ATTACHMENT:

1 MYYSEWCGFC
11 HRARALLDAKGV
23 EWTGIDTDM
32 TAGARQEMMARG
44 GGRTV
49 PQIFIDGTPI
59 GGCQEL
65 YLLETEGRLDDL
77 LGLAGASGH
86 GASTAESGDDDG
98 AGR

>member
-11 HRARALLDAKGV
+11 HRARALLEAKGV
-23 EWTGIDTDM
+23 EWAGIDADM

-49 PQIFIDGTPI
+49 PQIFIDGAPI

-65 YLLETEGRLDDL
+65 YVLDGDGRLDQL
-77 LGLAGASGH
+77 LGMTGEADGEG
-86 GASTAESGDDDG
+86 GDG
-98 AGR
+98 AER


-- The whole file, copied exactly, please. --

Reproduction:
1 MYYSEWCGFC
11 HRARALLDAKGV
23 EWTGIDTDM
32 TAGARQEMMARG
44 GGRTV
49 PQIFIDGTPI
59 GGCQEL
65 YLLETEGRLDDL
77 LGLAGASGH
86 GASTAESGDDDG
98 AGR

>member
-11 HRARALLDAKGV
+11 HRARALLEAKGV
-23 EWTGIDTDM
+23 EWAGIDADM

-49 PQIFIDGTPI
+49 PQIFIDGAPI

-65 YLLETEGRLDDL
+65 YVLDGDGRLDQL
-77 LGLAGASGH
+77 LGMTGEADGEG
-86 GASTAESGDDDG
+86 GDG
-98 AGR
+98 AER